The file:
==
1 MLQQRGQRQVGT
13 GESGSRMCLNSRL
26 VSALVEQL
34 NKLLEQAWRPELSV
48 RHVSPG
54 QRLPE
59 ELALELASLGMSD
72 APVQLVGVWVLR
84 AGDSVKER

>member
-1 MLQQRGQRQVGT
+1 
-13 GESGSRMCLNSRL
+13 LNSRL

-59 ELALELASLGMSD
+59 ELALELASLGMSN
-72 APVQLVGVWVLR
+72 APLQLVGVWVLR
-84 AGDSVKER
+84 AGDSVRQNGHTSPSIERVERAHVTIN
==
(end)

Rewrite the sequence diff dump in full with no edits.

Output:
1 MLQQRGQRQVGT
13 GESGSRMCLNSRL
26 VSALVEQL
34 NKLLEQAWRPELSV
48 RHVSPG
54 QRLPE
59 ELALELASLGMSD
72 APVQLVGVWVLR
84 AGDSVKER

>member
-1 MLQQRGQRQVGT
+1 
-13 GESGSRMCLNSRL
+13 LNSRL

-59 ELALELASLGMSD
+59 ELALELASLGMSN
-72 APVQLVGVWVLR
+72 APLQLVGVWVLR
-84 AGDSVKER
+84 AGDSVRQNGHTSPSIERVERAHVTIN